The Danish researchers Niels Hadrup and Gitte Ravn-Haren have published a comprehensive study of the absorption, distribution, metabolism, and excretion of selenium obtained from food and from nutritional supplements [Hadrup 2021].
Here we summarize their findings with respect to selenium in selenium-enriched yeast supplements. We do this for two reasons:
- Selenium-enriched yeast supplements contain more than 20 different species of selenium in addition to the species selenomethionine. It may be that some of the selenium species other than selenomethionine – for example, the selenocysteine-se-methylselenocysteine compound – account for selenium’s protective effect against cancer [Larsen 2004].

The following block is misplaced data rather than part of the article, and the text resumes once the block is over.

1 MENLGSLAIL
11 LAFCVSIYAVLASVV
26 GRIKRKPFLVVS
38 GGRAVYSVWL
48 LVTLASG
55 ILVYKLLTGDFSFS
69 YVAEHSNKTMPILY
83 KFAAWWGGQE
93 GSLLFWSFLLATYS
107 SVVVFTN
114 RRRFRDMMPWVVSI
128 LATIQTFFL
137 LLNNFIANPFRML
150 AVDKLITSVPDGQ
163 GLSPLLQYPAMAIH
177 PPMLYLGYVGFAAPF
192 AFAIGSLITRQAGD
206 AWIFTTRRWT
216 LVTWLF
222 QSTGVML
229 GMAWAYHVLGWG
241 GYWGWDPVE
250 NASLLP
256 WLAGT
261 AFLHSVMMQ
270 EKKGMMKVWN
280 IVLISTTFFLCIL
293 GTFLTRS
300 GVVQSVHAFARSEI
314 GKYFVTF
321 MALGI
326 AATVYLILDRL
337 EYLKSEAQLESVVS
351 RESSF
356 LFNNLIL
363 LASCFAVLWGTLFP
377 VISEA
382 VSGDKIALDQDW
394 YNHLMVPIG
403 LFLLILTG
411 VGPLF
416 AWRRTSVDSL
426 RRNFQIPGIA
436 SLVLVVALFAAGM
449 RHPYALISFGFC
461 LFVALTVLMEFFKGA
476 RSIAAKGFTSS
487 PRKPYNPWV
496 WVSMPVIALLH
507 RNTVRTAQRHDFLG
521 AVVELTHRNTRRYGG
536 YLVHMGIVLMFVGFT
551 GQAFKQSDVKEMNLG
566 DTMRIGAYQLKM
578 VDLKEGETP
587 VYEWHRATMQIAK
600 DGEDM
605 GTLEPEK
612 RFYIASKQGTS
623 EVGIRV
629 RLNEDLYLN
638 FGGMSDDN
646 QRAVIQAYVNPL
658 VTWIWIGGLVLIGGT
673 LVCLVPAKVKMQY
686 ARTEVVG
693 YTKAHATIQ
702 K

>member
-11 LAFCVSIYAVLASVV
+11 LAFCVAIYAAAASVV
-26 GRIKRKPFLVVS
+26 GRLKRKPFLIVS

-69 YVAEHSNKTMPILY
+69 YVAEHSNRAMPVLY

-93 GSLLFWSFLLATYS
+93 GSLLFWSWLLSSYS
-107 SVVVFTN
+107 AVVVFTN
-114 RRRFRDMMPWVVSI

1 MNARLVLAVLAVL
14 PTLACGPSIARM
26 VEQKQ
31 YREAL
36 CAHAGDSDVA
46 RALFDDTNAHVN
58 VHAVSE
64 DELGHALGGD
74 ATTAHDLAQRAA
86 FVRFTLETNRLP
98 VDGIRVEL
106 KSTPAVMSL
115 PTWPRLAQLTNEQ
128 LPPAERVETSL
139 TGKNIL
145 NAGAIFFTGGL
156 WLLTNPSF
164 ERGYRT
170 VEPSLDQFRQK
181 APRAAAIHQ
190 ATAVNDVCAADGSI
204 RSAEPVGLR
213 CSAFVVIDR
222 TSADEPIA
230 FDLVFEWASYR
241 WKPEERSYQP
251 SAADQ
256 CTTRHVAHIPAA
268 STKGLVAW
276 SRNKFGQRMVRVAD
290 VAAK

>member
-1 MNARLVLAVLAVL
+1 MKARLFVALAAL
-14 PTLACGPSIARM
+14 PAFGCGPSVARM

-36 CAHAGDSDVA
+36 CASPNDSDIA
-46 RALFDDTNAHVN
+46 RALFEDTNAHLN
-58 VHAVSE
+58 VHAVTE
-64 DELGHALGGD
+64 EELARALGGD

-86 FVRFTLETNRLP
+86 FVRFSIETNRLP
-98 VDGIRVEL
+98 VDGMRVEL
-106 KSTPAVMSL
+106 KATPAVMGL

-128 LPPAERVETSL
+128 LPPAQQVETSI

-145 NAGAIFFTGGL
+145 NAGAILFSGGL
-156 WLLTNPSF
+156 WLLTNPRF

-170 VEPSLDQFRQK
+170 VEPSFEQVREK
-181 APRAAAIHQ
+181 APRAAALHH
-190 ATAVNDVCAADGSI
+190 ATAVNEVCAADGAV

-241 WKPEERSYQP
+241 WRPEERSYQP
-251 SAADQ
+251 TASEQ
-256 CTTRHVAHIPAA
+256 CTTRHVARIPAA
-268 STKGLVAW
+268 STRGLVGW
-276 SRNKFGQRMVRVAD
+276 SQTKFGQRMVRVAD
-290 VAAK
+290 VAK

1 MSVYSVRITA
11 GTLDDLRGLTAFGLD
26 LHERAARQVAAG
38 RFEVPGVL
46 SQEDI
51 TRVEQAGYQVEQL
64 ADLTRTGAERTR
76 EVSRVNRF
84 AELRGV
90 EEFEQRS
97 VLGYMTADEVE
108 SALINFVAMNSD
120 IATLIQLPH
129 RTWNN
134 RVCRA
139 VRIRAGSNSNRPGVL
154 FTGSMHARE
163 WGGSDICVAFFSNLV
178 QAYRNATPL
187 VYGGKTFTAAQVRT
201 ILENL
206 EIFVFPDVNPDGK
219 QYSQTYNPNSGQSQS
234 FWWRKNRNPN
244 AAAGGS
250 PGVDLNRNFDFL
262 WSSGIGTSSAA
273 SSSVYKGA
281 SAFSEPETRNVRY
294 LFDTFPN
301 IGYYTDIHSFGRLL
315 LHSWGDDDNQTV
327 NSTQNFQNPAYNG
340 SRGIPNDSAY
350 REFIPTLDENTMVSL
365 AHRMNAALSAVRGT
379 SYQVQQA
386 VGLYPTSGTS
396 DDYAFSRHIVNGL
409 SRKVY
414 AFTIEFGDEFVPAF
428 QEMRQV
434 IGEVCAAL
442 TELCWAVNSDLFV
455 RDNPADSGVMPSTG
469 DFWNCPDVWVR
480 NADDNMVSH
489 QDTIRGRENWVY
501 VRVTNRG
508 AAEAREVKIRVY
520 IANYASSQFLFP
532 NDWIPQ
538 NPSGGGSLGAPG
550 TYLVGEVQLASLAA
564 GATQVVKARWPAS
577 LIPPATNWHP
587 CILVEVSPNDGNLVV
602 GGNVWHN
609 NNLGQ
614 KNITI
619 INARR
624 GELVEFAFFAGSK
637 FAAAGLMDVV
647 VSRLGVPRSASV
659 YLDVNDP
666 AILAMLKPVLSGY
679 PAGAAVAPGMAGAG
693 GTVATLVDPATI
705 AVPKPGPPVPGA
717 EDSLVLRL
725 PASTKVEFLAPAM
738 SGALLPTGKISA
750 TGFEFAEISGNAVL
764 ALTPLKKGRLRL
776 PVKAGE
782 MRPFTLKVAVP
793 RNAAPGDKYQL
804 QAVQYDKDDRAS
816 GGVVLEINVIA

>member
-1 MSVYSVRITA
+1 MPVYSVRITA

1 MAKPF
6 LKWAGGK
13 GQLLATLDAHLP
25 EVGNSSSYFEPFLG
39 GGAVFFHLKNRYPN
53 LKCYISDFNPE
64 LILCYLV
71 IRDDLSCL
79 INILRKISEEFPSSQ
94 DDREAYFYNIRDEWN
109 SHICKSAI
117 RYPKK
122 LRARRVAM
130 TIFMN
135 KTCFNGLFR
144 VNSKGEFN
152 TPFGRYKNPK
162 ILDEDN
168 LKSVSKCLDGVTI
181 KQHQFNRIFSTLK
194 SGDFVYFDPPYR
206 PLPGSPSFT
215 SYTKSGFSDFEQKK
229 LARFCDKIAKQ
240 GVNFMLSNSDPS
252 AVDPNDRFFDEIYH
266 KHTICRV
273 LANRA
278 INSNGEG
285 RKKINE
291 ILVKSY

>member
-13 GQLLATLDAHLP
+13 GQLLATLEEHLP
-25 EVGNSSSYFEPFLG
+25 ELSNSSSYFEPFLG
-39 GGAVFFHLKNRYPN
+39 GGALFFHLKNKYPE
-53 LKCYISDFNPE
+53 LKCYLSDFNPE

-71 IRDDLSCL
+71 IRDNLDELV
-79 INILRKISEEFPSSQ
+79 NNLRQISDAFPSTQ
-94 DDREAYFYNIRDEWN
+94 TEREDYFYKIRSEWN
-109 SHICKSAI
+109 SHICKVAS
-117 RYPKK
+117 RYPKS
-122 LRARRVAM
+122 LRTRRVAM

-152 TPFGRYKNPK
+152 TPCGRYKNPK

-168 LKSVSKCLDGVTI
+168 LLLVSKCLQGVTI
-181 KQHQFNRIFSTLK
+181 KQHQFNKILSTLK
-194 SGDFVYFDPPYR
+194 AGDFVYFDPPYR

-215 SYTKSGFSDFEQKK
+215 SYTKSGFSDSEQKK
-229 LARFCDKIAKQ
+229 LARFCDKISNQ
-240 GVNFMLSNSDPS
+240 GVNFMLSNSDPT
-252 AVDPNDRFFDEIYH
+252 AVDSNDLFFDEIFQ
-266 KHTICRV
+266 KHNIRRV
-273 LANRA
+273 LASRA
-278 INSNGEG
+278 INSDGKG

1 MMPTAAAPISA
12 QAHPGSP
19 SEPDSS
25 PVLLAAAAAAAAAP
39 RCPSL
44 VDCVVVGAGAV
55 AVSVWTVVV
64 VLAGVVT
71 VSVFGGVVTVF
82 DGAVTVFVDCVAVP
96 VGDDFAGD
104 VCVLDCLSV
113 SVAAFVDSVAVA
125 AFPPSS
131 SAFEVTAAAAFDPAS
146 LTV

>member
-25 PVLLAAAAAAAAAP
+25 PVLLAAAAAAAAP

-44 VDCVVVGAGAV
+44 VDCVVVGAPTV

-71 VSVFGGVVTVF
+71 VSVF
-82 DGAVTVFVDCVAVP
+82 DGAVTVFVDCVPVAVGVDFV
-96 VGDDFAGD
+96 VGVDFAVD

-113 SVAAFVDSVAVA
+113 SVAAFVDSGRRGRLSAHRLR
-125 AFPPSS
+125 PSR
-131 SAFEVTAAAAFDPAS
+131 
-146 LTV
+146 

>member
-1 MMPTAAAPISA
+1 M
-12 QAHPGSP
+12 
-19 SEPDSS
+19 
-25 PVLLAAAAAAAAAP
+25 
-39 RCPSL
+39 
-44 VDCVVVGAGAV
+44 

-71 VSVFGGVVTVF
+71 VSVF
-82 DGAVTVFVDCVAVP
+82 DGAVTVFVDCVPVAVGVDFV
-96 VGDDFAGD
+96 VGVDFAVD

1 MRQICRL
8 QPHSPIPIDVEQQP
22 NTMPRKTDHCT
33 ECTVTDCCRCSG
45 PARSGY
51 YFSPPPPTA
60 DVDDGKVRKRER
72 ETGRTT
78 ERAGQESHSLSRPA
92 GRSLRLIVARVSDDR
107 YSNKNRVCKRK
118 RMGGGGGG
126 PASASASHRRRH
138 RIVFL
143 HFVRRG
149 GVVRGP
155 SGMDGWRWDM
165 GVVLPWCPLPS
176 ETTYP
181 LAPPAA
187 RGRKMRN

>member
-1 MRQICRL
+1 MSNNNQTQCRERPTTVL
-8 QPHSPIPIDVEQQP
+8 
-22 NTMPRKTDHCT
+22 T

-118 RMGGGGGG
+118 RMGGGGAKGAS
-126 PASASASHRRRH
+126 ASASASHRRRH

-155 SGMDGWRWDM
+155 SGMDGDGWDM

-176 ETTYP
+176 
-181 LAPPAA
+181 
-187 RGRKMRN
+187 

- Selenium-enriched yeast supplements have been shown to reduce bio-markers of oxidative stress whereas pure selenomethionine supplements have not [Richie 2014].
Absorption of selenium from selenium-enriched yeast preparations
In a 2008 paper, researchers reported having given healthy elderly individuals 100, 200 or 300 mcg selenium in a selenium-enriched preparation daily for a period of 5 years. The supplementation resulted in mean plasma levels of 165, 221, and 260 mcg/L, respectively. In the control group, given a placebo for 5 years, the plasma selenium concentration was 92 mcg/L [Ravn-Haren 2008].